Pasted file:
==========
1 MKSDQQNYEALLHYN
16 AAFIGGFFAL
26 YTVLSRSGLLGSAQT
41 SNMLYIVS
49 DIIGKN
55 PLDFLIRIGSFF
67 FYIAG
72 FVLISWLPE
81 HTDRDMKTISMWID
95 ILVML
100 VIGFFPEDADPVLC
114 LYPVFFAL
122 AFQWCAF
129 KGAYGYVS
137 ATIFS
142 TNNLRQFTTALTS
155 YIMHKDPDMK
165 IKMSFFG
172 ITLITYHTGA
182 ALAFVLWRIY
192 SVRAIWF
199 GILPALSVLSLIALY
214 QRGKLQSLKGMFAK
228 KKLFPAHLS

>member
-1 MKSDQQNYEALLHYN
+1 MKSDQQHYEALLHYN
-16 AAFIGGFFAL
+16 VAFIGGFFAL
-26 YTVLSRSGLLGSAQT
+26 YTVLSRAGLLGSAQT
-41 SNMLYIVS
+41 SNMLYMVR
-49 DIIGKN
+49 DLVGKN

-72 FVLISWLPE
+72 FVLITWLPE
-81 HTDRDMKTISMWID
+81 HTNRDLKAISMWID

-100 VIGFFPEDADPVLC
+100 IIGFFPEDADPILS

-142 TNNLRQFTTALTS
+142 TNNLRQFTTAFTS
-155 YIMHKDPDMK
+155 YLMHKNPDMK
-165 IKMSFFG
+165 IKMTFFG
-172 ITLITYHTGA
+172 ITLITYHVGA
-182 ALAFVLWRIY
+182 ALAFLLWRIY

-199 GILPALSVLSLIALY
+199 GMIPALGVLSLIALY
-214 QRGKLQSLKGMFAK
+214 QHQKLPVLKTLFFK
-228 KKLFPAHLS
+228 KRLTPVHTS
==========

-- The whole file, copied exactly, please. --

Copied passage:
1 MKSDQQNYEALLHYN
16 AAFIGGFFAL
26 YTVLSRSGLLGSAQT
41 SNMLYIVS
49 DIIGKN
55 PLDFLIRIGSFF
67 FYIAG
72 FVLISWLPE
81 HTDRDMKTISMWID
95 ILVML
100 VIGFFPEDADPVLC
114 LYPVFFAL
122 AFQWCAF
129 KGAYGYVS
137 ATIFS
142 TNNLRQFTTALTS
155 YIMHKDPDMK
165 IKMSFFG
172 ITLITYHTGA
182 ALAFVLWRIY
192 SVRAIWF
199 GILPALSVLSLIALY
214 QRGKLQSLKGMFAK
228 KKLFPAHLS

>member
-1 MKSDQQNYEALLHYN
+1 MKSDQQHYEALLHYN
-16 AAFIGGFFAL
+16 VAFIGGFFAL
-26 YTVLSRSGLLGSAQT
+26 YTVLSRAGLLGSAQT
-41 SNMLYIVS
+41 SNMLYMVR
-49 DIIGKN
+49 DLVGKN

-72 FVLISWLPE
+72 FVLITWLPE
-81 HTDRDMKTISMWID
+81 HTNRDLKAISMWID

-100 VIGFFPEDADPVLC
+100 IIGFFPEDADPILS

-142 TNNLRQFTTALTS
+142 TNNLRQFTTAFTS
-155 YIMHKDPDMK
+155 YLMHKNPDMK
-165 IKMSFFG
+165 IKMTFFG
-172 ITLITYHTGA
+172 ITLITYHVGA
-182 ALAFVLWRIY
+182 ALAFLLWRIY

-199 GILPALSVLSLIALY
+199 GMIPALGVLSLIALY
-214 QRGKLQSLKGMFAK
+214 QHQKLPVLKTLFFK
-228 KKLFPAHLS
+228 KRLTPVHTS